Elsewhere, I have argued that the external invisibility of certain conditions, such as chronic pain, lead to reliance on patient testimony as epistemic ground of their existence. Too often, the result is a lack of empathetic uptake, leaving the patient in liminal, agency-destroying isolation (Gotlib 2012). Without a clear aetiology or obvious clinical classifications as properly ill, the chronic pain sufferer is pathologized and stigmatized as an epistemically opaque and deviant “other” (Gotlib 2012).

Pronatalism devalues testimony and experience in ways that are curiously similar to the rejection of pain narratives. Only it accomplishes its goals by reversing the direction of fit between a non-normalized act and its stigmatization: while those in chronic pain are viewed as marginal because their suffering is largely invisible, VC women’s suffering is rendered invisible because they are already perceived as marginal. And while I grant that not all VC women are thus marginalized, I do take the stories of such marginalization (discussed below), combined with the pressures to conform to the demands of motherhood (discussed earlier) to be serious signs of moral danger for the nonconforming. Indeed,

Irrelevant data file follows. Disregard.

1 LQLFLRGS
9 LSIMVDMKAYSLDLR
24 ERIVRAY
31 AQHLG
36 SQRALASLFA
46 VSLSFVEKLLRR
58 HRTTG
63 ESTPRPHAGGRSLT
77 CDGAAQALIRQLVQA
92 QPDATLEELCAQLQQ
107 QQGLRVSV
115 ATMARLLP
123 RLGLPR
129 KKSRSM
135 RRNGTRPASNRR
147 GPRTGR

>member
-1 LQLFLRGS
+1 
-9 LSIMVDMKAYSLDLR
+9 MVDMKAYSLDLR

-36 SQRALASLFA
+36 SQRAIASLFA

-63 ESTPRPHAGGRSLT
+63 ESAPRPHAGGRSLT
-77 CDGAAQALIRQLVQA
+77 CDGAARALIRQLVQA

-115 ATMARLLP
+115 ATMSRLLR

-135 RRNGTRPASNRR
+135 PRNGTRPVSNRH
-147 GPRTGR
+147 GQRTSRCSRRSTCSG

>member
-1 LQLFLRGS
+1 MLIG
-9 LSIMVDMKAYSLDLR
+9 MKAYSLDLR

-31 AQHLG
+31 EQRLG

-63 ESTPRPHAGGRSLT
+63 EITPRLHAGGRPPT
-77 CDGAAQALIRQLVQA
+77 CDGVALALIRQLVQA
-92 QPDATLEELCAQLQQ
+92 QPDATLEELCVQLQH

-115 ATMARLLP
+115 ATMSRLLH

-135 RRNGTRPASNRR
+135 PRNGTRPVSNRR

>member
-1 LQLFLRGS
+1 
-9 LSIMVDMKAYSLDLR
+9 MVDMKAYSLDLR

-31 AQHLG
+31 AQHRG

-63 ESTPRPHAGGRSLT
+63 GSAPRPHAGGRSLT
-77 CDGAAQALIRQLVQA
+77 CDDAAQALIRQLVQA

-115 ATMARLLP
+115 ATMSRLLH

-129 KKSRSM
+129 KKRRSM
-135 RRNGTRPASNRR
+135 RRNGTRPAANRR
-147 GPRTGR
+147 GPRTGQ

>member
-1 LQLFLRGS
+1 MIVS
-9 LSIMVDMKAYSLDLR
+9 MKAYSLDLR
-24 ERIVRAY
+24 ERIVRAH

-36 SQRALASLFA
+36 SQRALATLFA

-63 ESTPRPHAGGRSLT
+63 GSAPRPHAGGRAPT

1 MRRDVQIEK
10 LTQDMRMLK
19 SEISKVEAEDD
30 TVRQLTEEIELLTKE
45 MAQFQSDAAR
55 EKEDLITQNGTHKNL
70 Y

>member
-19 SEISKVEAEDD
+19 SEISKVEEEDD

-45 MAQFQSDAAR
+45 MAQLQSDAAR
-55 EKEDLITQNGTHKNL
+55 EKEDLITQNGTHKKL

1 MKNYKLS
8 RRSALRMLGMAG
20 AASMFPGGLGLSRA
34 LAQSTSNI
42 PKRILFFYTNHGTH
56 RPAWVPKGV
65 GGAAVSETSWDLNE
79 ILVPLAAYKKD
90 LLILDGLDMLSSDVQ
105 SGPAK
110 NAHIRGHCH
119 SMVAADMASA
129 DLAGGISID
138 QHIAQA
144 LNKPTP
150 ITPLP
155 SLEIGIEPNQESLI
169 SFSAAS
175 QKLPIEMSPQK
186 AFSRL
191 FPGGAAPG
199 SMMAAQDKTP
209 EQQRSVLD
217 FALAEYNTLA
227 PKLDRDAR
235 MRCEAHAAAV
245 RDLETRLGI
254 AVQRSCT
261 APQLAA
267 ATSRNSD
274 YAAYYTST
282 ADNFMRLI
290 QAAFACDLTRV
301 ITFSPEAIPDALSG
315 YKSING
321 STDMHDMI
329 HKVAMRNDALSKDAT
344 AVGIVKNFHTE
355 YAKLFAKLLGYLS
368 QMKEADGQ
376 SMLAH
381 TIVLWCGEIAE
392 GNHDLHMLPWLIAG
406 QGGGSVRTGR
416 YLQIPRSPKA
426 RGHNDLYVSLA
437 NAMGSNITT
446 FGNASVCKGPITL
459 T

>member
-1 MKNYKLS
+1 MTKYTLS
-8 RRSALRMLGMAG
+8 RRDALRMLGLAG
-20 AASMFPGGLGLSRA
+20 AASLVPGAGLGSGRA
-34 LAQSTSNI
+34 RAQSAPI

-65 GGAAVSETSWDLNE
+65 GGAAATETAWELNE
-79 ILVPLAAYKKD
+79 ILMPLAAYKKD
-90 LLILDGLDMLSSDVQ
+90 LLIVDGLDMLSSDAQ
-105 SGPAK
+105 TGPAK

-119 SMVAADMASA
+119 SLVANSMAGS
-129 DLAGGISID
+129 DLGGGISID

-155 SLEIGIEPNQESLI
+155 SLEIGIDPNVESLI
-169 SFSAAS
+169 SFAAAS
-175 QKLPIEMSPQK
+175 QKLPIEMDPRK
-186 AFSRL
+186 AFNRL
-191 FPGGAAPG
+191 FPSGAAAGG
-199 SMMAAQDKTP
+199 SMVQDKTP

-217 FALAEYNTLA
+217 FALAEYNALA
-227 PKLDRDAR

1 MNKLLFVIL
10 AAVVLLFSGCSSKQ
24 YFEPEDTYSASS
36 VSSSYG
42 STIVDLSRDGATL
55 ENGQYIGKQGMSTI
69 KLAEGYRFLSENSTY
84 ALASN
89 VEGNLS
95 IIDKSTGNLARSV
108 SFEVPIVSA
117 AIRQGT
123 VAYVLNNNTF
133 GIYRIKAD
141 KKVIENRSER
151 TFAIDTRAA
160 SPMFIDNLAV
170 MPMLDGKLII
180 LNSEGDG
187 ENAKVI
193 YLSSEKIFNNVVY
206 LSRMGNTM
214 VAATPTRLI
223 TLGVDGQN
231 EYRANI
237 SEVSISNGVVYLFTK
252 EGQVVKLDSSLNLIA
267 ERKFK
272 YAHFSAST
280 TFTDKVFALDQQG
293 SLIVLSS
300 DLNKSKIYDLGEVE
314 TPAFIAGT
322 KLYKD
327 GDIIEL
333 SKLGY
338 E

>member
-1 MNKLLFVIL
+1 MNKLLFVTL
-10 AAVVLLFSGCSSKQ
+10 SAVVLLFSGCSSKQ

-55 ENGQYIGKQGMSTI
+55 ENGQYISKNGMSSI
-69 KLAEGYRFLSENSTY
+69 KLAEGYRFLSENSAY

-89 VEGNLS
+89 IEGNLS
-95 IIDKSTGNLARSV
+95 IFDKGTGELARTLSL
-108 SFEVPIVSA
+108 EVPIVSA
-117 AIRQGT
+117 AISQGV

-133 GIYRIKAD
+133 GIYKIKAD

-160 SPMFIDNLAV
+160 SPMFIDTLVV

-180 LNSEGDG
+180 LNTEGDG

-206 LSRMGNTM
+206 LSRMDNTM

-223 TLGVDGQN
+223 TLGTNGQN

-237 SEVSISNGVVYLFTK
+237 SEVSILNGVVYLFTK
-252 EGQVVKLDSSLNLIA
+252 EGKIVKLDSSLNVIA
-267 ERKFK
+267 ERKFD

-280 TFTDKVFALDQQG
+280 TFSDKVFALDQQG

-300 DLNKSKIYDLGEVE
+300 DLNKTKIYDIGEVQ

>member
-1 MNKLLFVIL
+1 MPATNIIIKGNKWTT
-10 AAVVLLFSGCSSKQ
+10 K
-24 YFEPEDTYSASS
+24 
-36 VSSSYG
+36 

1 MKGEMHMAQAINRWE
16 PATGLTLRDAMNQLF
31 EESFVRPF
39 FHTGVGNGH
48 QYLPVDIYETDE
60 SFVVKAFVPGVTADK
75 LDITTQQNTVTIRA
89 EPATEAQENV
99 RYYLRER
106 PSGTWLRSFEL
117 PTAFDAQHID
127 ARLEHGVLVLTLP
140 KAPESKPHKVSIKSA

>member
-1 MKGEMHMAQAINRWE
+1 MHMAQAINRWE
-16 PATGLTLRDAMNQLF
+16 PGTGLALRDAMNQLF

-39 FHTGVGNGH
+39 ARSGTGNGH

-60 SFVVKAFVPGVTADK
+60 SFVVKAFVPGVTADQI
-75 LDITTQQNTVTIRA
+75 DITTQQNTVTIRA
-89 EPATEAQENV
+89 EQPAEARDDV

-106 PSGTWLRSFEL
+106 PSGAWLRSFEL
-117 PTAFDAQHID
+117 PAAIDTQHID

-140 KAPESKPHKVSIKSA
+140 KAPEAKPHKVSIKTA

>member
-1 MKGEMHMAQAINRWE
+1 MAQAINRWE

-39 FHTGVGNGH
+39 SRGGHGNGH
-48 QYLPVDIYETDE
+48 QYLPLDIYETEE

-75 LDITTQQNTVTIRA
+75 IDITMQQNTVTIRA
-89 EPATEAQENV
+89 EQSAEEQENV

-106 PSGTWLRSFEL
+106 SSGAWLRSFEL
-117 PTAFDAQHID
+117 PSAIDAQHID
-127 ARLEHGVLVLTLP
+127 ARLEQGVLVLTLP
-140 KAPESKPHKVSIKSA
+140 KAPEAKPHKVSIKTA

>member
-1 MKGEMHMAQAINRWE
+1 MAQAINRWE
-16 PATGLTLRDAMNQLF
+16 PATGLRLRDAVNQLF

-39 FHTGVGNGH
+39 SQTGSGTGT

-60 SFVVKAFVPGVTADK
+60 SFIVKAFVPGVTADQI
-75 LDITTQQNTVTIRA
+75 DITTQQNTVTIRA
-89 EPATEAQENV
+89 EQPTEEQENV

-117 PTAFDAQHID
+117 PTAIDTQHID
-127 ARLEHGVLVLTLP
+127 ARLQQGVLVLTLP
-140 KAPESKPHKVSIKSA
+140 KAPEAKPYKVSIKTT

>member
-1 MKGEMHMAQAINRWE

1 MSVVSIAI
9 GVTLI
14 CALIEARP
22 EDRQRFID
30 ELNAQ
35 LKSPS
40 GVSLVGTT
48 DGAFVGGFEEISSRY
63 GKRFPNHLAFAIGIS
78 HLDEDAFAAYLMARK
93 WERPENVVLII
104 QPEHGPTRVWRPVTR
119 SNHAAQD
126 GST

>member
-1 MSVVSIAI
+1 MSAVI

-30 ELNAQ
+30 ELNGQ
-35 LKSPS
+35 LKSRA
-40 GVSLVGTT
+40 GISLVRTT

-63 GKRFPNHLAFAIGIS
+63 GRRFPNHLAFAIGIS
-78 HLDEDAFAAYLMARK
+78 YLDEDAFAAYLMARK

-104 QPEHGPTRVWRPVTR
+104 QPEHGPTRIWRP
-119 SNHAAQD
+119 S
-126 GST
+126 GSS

[c]ompared to the involuntarily childless and to parents, the voluntarily childless are seen as less socially desirable, less well-adjusted, less nurturant, and less mature, as well as more materialistic, more selfish, and more individualistic. Childfree women’s lives have been seen as less rewarding than those of mothers of any number of children, and they have been judged to be less happy in the near future and in their elderly years than have mothers (Park 2005, 376).